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Setting up a metal mold - CNC


#1

I have a question for any of you CNC guys out there - Just how do you
set up a two part metal mold to ensure proper alignment when
injecting the pattern material? I have my own method, which seems a
bit hit-and-miss, so I would like to hear from someone doing this on
a regular basis.

A direct off list response might be best since this topic may
involve some back and forth emails which may be of no interest to the
majority of Orchid subscribers.

Thanks, Aufin01@comcast.net


#2

Aloha, Long time no hear. You need to set up a pin or dowel pin
master for the mold and subtract the model. If you need help or want
to do it on list to help others its ok with me. I know you are using
ArtCAM so, I can help. But others using other 3D design software, may
also benefit. If you want contact me of list, thats ok too.

Best regards, Christian Christian Grunewald Precision Modelmaking
Technologies Hawaii (808) 622-9005 Christian@3Dclipart.net
ChristianG@WylandGalleries.com


#3

Dear Aufin & All Here’s some nice and juicy stuff for all the Orchid
Police! Even though I have been doing this since 1978 I’m sure
someone will say I’m all full of it!

Metal molds for jewelry production (in my region) have been around
since the 50’s and 60’s. At that time the whole mold was made of a
lead like material that melts like candle wax. I started making metal
molds in 1978. The basic process has changed little.

Class rings-

With metal molds for class rings you need to start out with a metal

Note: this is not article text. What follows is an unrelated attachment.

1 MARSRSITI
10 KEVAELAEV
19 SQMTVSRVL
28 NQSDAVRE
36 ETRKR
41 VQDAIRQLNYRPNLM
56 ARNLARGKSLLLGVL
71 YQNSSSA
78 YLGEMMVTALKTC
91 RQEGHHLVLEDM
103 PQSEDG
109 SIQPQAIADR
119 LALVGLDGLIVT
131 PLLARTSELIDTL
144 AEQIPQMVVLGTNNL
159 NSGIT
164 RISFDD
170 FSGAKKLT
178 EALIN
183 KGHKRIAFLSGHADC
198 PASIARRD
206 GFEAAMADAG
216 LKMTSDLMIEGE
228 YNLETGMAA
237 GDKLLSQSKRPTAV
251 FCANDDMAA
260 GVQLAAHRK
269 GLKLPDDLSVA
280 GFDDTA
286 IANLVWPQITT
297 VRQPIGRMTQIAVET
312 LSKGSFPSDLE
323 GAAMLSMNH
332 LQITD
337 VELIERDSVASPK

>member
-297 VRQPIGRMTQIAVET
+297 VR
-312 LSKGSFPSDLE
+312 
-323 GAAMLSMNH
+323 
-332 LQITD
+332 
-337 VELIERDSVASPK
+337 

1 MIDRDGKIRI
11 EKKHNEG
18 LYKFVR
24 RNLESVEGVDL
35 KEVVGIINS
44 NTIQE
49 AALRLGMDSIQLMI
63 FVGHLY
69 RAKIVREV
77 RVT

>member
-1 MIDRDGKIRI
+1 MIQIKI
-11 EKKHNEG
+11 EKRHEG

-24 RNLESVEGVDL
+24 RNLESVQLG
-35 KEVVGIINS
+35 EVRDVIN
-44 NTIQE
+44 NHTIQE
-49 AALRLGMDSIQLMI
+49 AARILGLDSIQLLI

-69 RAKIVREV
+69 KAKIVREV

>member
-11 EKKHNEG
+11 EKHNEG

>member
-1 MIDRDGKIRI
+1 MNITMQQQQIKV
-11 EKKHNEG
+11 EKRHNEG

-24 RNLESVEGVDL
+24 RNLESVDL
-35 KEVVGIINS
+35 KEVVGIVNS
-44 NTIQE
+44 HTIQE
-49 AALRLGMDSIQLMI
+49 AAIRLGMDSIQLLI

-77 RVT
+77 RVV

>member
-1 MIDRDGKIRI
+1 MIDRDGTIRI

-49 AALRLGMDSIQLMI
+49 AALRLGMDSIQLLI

model mounted on a metal arbor that is the finger size. If you align
this master proper you only need one good side. Each mold half is
made from this one good master side. You put two sides together to
make one mold. This lead like material is poured into a press-like
devise and squished to capture all the detail of the master. With
some molds it is also heated so the material flows around the master.
Alignment is done when fixturing the model into the molding frame.
This is one of several hard parts. There are no commercially
available fixturing frames. You must make your own. Each
manufacturer may end up spending a fortune on their own sets
fixturing frames. That is why many class rings are the same style. If
the style varies greatly and requires new or different holding
fixtures you end up spending a fortune. The process also requires
fixtures at different functions that all hold the mold uniformly. For
example after the molds are initially poured the need to be surfaced
so each side is flat to the other side. The side is digitized into a
CAD system. This surface is then imported into a surfacing CAD
program and given surface relief. After a tool path is generated for
the CNC mill, the detail is cut into the mold half. Great precision
is possible. Both tooled sides are assembled and clamped together
with a different arbor for wax injecting. This is where additional
alignment is accomplished. Injection may be as much as 100 psi of wax
pressure depending on the wax injector.

Regular jewelry-

Metal mold can make many different styles of jewelry. Typically it
is for thin waxes and possibly plastic injection. These mold are all
poured in various stages with one layer or level being done before
another is worked on. That is how many hollow wax rings are made,
from metal molds. The wall thickness is also consistent because you
are many times tooling the mold and not the wax.

Current jewelry-

One of the current methods of mold making consist of using plastic
and silicone. To see a demo go to: www.ajt-online.com. The cost on
traditional metal mold is outrageous. Not only that, trying to find
someone to make them is also difficult.

Best Regards,
Todd Hawkinson